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Horses

  • Rain scald is a bacterial infection of the skin that results in the formation of matted scabs usually affecting the back and rump but occasionally the lower limbs.

  • RAO (previously called chronic obstructive pulmonary disease or COPD) is a relatively common cause of coughing and nasal discharge in stabled horses. In long-standing cases the horse may have difficulty in breathing and its chest and abdomen can be easily seen to move, hence the even older name ‘heaves’.

  • Ringworm is a skin infection caused by a dermatophyte (skin ‘loving’) fungus of which there are several different species. The fungi that cause ringworm in horses include the Microsporum and Trichophyton species, that can infect not only horses but other animal species, including humans.

  • This is one of the conditions that affect young foals during their first few days of life. It is potentially life-threatening. Some cases occur when the full urinary bladder wall tears in response to high pressure during delivery whereas others result from incomplete development (closure) of the bladder wall leaving a hole in the wall.

  • Equine sarcoids are the most common tumors seen and account for approximately nine out of every ten skin tumors seen in horses. They are non-malignant (i.e., they do not spread throughout the body) but do grow larger and often spread and multiply locally.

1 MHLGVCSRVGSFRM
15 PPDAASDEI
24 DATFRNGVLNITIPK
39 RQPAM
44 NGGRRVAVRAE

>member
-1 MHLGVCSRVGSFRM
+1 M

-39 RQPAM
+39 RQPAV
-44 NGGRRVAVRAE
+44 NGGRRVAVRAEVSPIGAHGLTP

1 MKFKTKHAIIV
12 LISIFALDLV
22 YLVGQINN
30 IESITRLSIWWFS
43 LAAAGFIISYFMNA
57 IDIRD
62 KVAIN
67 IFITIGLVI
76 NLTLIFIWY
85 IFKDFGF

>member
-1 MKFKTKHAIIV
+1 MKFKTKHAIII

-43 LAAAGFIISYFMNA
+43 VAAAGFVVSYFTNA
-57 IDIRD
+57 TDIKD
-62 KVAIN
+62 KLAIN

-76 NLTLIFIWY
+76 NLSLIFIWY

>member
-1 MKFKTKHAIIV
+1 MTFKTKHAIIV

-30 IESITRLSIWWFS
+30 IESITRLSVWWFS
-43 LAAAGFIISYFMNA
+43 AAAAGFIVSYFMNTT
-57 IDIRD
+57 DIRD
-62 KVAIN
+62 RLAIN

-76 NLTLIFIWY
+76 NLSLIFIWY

• Seedy toe is a separation of the horse’s hoof wall from the underlying sensitive laminae at the white line, resulting in a cavity that fills with crumbling dirt, horn and debris and is prone to associated infection.

  • Some horse owners feel that it is necessary to 'clean' a colt or gelding's prepuce (sheath) and penis on a fairly regular basis.

  • Sidebones are a name for a condition that results in ossification of the collateral cartilages of the foot, i.e., the cartilages transform into much harder and less flexible bone.

  • ‘Spavin’ is a common condition in ponies and horses of all ages. There are two forms of spavin – bone spavin and bog spavin. Both affect the hock.

  • Strangles is an infection caused by bacteria called Streptococcus equi. It is highly contagious and the infection can be spread by horse-to-horse contact or by humans, tack, drinking troughs and other environmental factors.